Last month, Senators Charles Grassley (R-IA) and Arlen Specter (R-PA), introduced a bill that, if enacted, will require extensive government reporting of product pricing by manufacturers of implantable medical devices.

The Transparency in Medical Device Pricing Act (S. 2221), introduced Oct. 23, would require as a condition of payment by Medicare, Medicaid or the State Children’s Health Insurance Program (SCHIP), that device manufacturers report on a quarterly basis the average and median sales prices for medical devices used in hospital procedures that involve implantation of a medical device. The bill would clearly apply to implantable devices themselves, such as pacemakers, hip and knee replacements and stents. Although the language is less clear, the bill might also apply to other medical devices – such as surgical saws, drills, or computer-assisted navigation equipment – that are used in a procedure in which any medical device is implanted.

The bill would require manufacturers to provide the Centers for Medicare & Medicaid Services detailed information, including the name and category of a covered device, procedures for which the device was used, average and median sales prices, and any other data the United States Department of Health and Human Services secretary deems appropriate. Sales prices would include volume discounts, cash discounts, free goods and services that are contingent on any purchase requirement, chargebacks and rebates, and any other discounts or price concessions the secretary requests.

Reporting would be required by April 2009 under the current version of the bill. Manufacturers who fail to report, or who submit false information, would be subject to civil money penalties of between $10,000 and $100,000 per violation (which in the case of false information, includes each day for which the false information is available).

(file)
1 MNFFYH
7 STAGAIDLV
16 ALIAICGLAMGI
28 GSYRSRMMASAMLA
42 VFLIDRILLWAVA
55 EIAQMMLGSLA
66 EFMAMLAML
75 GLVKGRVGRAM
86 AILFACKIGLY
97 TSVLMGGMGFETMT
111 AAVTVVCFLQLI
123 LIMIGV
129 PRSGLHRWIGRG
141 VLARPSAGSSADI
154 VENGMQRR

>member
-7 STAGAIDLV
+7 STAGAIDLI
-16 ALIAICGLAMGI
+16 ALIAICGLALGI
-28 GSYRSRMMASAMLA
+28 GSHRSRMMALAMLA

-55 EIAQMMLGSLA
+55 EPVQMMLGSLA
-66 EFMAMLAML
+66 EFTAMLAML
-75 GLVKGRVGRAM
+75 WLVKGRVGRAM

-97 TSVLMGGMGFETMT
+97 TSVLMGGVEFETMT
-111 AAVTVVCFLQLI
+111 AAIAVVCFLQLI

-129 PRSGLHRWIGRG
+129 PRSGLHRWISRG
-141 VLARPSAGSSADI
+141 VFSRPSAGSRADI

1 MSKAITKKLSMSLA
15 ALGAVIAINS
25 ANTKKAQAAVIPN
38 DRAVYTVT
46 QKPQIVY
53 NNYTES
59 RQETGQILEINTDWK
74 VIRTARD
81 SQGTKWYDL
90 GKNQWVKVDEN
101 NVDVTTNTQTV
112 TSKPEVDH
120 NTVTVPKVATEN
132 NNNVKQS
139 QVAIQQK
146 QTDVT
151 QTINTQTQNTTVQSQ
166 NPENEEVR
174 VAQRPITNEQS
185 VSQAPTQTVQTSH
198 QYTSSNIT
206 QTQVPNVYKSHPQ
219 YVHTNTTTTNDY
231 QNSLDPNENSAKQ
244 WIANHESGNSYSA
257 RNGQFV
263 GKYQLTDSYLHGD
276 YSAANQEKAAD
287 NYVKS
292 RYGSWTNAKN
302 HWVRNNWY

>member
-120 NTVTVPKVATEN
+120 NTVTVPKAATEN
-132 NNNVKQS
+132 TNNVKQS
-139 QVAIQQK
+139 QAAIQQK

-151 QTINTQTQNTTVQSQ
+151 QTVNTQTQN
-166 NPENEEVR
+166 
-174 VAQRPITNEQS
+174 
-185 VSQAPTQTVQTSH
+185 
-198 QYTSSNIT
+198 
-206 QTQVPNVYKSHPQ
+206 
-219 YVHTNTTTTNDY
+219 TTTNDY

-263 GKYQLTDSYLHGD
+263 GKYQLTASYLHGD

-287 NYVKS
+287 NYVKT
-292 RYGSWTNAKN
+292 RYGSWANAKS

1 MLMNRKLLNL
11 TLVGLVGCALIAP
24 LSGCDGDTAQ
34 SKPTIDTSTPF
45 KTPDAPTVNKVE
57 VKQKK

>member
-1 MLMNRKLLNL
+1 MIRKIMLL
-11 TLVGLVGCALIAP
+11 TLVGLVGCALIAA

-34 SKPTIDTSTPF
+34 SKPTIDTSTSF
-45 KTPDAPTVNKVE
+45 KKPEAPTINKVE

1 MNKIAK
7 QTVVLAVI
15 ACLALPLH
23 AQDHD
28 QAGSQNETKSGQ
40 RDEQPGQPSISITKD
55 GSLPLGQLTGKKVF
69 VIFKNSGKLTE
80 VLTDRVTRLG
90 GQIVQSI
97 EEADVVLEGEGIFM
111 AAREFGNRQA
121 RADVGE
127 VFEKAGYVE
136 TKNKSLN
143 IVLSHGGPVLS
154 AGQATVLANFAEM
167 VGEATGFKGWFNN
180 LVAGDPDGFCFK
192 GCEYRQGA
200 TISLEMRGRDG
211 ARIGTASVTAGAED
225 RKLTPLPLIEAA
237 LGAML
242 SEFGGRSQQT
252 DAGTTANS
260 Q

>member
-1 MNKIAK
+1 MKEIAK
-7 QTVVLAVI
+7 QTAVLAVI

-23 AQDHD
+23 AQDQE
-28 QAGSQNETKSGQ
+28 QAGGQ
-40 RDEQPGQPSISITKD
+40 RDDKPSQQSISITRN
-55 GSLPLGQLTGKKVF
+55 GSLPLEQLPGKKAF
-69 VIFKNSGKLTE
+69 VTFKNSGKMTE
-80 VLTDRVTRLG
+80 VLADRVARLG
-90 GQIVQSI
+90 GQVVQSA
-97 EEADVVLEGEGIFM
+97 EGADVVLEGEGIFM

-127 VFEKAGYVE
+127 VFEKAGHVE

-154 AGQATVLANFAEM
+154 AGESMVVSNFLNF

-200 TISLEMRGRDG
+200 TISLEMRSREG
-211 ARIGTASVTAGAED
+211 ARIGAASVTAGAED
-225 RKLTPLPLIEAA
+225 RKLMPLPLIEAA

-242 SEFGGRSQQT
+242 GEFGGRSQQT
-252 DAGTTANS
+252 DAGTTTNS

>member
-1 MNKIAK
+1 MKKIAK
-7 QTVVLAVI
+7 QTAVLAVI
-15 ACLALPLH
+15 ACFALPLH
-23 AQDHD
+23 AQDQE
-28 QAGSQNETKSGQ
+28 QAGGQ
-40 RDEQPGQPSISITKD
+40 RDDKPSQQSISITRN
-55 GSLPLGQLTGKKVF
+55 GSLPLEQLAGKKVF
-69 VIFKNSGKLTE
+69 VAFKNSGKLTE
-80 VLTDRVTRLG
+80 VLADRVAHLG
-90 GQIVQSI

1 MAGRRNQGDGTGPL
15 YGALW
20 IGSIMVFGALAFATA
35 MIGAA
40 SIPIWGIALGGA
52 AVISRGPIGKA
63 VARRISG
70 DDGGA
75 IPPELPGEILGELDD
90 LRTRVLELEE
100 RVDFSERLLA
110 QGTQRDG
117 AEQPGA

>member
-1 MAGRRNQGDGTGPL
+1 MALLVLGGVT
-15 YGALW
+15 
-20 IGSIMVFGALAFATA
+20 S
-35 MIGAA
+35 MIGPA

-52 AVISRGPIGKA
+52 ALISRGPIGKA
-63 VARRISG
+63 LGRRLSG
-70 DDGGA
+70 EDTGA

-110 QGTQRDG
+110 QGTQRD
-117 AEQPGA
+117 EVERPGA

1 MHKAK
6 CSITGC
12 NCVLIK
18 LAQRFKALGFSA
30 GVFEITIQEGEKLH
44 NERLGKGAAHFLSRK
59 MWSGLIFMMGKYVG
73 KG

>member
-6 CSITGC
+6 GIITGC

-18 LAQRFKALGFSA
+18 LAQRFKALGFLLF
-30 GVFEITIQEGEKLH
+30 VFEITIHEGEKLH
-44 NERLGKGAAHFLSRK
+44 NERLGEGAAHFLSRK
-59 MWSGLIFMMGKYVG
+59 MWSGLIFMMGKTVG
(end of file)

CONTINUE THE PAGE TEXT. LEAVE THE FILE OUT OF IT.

In introducing the bill, Senator Grassley stated that the current lack of transparency in the implantable device sector leads to higher costs for hospitals, leaving less money for hospitals to devote to other important expenses, such as staffing, new technology systems and providing care to beneficiaries.

The bill could affect current industry sales practices, which often treat device pricing as confidential information. In addition, the bill presents the potential for government scrutiny of device price reporting, and of course, of the prices themselves.

While it is difficult to predict the future of any proposed legislation, given the prominence of Senator Grassley on health care issues, the apparent intensity of his interest in issues that could affect Medicare program expenditures, and the failure of any dissenting voices to emerge as of yet from other members of Congress, there may be real potential for this bill to become part of an omnibus budget reconciliation package. The Congressional Budget Office (CBO) is currently “scoring” the bill, and its potential for ultimate enactment could only increase if CBO finds that the bill would likely generate savings for Medicare.